If you're up on your nutrition news, you've probably heard by now that trans fats are bad for you. By raising levels of "bad" LDL cholesterol and lowering levels of "good" HDL cholesterol, trans fats can contribute to your risk of heart attacks, heart disease, and strokes. They're also associated with a higher risk of developing type 2 diabetes. With all these dangers, it's no surprise that the FDA required trans fat to be listed on the Nutrition Facts label, beginning in 2006. As a result, Americans are snapping up products that proudly advertise themselves as having "0 grams trans fat." But even if you're reading the label and only purchasing products with 0 grams of trans fat, you might still be consuming it. How is that possible? We've got the answers.
What Is Trans Fat?
Trans fats, also known as trans fatty acids, are created by adding hydrogen to liquid vegetable oils in order to make them more solid. It increases the shelf life of foods and improves their flavor, making it a common addition to packaged snack foods like pastries, pie crust, pizza dough, cookies, and crackers. It's also in stick margarine and shortening, and can appear in oils used for frying foods. Small amounts of naturally produced trans fat are present in beef, lamb, and butterfat, but their effect on health is still unknown. Before 1990, little was known about industrially-produced trans fats, and they were generally considered safe. Over the course of the 1990s, however, more and more medical research pointed to the dangers of trans fats.
How Much Trans Fat Can I Have?
Both the Dietary Guidelines for Americans, 2010 and the American Heart Association say you should keep your intake of trans fats as low as possible. They recommend you limit foods that contain synthetic trans fats like those found in some packaged foods, frying oils, baked goods, etc. and limit your intake of solid fat by regularly choosing lower-fat milk and lean meats over higher-fat options. The American Heart Association recommends that Americans consume no more than one percent of their calories as trans fats. For someone on a 2,000 calorie diet, this would mean no more than 20 calories, or roughly 2 grams of trans fat, per day. Because of the small amount of naturally occuring trans fat in whole foods, this recommendation means that Americans have no room in a healthy diet for the trans fats found in some packaged and processed foods.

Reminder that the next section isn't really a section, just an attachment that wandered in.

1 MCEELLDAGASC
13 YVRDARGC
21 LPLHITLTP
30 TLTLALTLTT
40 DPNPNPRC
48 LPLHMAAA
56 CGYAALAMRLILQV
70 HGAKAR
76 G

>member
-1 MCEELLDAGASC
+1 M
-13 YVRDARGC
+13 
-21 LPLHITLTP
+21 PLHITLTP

When Doesn't Zero Mean Zero?
So you checked the Nutrition Facts, and the food you're purchasing has 0 grams trans fat. But don't throw it into your cart just yet. When it comes to FDA labeling, 0 grams actually means less than 0.5 grams– per serving. While an eighth of a box of cookies might have only 0.4 grams of trans fat (which equals 0 in FDA math), eating the whole thing, even over the course of a week or two, can add up to 3.2 grams of the stuff– enough to have a potentially negative effect on your health. Multiply that by multiple products, consumed multiple times, and the risks are clear.
The best way you can avoid hidden trans fat is to read the list of ingredients in a product. On ingredient labels, trans fat will usually be listed as "partially hydrogenated ______ oil," with soybean, vegetable, and coconut as some of the potential oils filling the blank. And when you're at restaurants, be wary of signs proclaiming newly healthy habits: do they say "0 grams trans fat," or "No trans fat"? There's a difference between the two. Ask for their nutrition and ingredient information to make sure.
Figuring out which foods contain trans fats isn't always easy, but ShopWell is on your side. We screen both the nutrients section and in the ingredients list for potential trans fats, finding any hidden trans fats in foods with Nutrition Facts proclaiming they have 0 grams of the stuff. Sign up, and get the real skinny on your favorite foods.